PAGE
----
I started writing this yesterday and finished it up today. It was based on a prompt where the characters can’t get away from each other. I follow it for the most part. You’ll see what happens when I don’t. Enjoy.


They’ve been wandering for ten hours straight. One wrong turn was all it took. No phone reception, no one knows about their adventure. No food, and little water. Lots of traveling left to go. He has a feeling they’re heading deeper into the woods. She thinks they need to keep going, and they’ll eventually make it out. It’s been raining all week, and there’s no sign of it letting up. No sun or stars for guidance.

Bears are known to live in this area. They try to avoid people like the plague, but winter is coming and they need to eat as much as possible before their deep sleep. Tracks can be found all over the forest floor. Fire would help, but the lack of a fire starter and dry wood make it impossible. Mountain lions, as rare as they are, are another threat.

Both have planned this trip for months. They’ve never hiked before, but they are physically active. They met at a 5K. She was with her group of friends, he was with his. Like it was destiny, they gravitated immediately towards each other. Throughout the race, they helped push each other to the finish. That bond, they believed, couldn’t be broken. They didn’t even know each other’s names. Only at the end, did they think to ask each other.



Nights are cold in the woods. Peter and Anna only brought rain coats. No real protection from the elements. They didn’t want to overheat. The hike was supposed to last one day. They should have been back at the cabin, planning their next trip.

“We need to find shelter,” says Peter.

“A cave, maybe?” asks Anna.

They search for a cave. It takes them off their path, but the rain will kill them if they can’t get out of it.

Hours go by and they can’t find a cave. They’re forced to huddle together in a fallen over, hollowed out oak tree.

“It’ll do,” she says.

The space is so tight inside, they’re literally on top of each other. Peter can’t help but notice how bad Anna’s breath smells. He wants to say something, but he knows better.

Anna wonders about how they got here in the first place. Where did they leave the trail? How are we going to find food and water? They didn’t plan on getting lost. It was never a possibility.

“Which way?”


“Are you sure?”

“Yeah, look at the little foot path.”

If they walk fast enough, they’ll be able to catch back up to the couple they were talking to in the parking lot.

“I don’t see any foot prints.”


“I don’t think they went this way.”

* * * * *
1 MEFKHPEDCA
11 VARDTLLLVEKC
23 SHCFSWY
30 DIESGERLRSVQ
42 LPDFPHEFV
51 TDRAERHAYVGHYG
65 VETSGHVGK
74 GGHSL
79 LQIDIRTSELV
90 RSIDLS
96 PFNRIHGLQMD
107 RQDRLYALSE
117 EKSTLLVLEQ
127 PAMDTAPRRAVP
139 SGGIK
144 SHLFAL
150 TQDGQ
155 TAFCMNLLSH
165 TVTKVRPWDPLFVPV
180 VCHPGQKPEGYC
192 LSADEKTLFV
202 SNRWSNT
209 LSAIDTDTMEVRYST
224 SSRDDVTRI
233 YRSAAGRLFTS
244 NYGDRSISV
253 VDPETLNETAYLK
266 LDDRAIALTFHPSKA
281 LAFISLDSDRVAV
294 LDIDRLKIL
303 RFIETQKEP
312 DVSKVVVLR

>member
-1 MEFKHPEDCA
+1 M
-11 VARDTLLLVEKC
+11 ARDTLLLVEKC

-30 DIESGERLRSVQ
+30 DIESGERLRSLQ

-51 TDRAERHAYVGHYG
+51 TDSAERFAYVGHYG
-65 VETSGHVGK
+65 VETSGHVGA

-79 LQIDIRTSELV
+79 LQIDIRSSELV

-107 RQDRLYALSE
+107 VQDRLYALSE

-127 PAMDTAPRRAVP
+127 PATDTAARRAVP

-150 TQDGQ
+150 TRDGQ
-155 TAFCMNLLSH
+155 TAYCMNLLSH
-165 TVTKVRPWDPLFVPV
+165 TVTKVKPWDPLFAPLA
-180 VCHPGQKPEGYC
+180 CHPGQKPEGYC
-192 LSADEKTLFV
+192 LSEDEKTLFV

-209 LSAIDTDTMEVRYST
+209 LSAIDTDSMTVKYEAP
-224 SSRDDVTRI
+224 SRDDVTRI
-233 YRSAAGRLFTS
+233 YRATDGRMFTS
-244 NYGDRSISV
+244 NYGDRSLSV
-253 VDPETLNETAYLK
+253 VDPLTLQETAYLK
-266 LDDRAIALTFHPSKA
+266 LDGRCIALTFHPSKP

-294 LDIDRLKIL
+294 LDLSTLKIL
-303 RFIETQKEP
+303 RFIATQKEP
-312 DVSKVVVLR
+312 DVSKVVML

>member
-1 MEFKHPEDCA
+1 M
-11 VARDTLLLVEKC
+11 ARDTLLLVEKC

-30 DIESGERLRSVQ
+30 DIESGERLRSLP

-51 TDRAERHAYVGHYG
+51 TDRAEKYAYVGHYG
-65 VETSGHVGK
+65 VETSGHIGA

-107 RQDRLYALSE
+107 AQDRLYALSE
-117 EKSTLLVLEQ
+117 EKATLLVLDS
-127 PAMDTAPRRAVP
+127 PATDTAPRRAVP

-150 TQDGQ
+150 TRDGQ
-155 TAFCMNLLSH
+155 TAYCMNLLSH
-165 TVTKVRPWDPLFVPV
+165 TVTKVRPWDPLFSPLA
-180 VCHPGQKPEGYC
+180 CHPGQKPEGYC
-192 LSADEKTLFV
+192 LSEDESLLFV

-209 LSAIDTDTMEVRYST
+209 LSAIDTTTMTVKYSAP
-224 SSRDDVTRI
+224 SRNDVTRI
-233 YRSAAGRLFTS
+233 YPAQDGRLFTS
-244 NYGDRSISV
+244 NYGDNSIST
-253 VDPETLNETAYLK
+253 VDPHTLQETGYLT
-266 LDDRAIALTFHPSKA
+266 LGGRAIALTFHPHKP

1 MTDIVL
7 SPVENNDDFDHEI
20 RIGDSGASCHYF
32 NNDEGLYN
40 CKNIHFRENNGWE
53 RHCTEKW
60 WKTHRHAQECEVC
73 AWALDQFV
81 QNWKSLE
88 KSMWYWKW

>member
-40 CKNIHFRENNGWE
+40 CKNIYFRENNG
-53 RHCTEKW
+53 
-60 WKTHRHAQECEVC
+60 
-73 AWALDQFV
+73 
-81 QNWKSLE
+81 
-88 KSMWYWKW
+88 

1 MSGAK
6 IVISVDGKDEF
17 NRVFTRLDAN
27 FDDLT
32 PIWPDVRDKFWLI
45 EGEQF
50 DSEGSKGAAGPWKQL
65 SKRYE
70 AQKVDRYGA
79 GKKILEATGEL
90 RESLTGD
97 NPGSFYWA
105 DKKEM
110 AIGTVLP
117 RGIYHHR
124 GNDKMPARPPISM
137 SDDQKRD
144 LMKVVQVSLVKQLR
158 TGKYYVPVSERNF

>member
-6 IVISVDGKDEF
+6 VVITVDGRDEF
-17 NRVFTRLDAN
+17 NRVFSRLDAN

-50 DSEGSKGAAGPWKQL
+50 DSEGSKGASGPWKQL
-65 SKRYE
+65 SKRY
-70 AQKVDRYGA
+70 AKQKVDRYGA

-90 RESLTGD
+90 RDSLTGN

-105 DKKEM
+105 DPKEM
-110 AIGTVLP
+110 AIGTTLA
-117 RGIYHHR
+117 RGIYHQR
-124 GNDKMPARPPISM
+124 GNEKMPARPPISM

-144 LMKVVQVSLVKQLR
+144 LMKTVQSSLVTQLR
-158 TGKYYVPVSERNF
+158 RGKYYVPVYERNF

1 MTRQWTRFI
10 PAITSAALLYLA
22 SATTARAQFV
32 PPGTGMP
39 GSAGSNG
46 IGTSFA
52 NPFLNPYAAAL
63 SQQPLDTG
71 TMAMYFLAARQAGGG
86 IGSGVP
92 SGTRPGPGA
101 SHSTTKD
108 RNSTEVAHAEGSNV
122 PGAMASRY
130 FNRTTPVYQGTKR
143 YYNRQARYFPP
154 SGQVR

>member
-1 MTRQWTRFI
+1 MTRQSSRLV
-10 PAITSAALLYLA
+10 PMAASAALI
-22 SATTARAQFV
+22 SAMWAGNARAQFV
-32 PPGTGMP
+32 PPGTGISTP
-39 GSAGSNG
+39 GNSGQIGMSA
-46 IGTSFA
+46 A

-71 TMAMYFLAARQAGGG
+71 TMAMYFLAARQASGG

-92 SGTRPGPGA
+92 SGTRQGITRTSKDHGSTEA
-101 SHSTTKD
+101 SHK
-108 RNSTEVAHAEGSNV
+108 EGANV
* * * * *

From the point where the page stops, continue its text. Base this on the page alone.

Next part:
“There’s no other path. We were told to stay on the path, so that’s what we’re doing.”

The path they took was an old deer path, carved out over the course of many years.

Neither slept at all. They barely talked; they didn’t want to risk saying something they would regret. The rain didn’t let up at all. The game plan at this point is to stay alive. Peter wants to stay put. He’s betting on a search team being called. Anna wants to find high ground and hope for a signal.

The sun begins to set again. There are no caves in the area this time. No axe to chop trees and get themselves off the ground or put a roof over their heads. They’re left totally exposed to the elements.

“I don’t know how we’re going to make it,” whispers Peter.

“We’ll make it. We need to stick together, follow the plan.”

“What plan?”

“Higher ground.”

Peter isn’t even listening anymore. He responds only because he knows he should. All he wants is something to drink, a substantial meal wouldn’t hurt either. When was the last time they ate? What did they eat?

Anna knows it’s on her to get them out. She’s not stupid. Peter can’t go on much longer. Hypothermia is getting to him faster than it is to her.

“I’m going to get help in the morning.”


“I’ll go ahead and get help. The mountain’s not far away.”

“Who says anyone will even be there?”

“We have to try.”

Morning comes and Anna mentally prepares herself for the long journey ahead. She’ll be by herself in bear country. She’ll be by herself for the first time in years. There’s no other choice. Do or die. She kisses Peter goodbye. He doesn’t respond. He tends to shut out the world when things don’t go his way. She doesn’t take it personally.

Another day spent constantly on the move. Anna’s body needs rest. It tells her this every hour or so. She perseveres. Finally at the top, she pulls out her phone. It won’t turn on. She left it on even though there was no service. The battery drained probably in less than a day. She screams and looks out, past the valley, and towards the other mountains in the distance. Storm clouds slowly roll down towards Peter.

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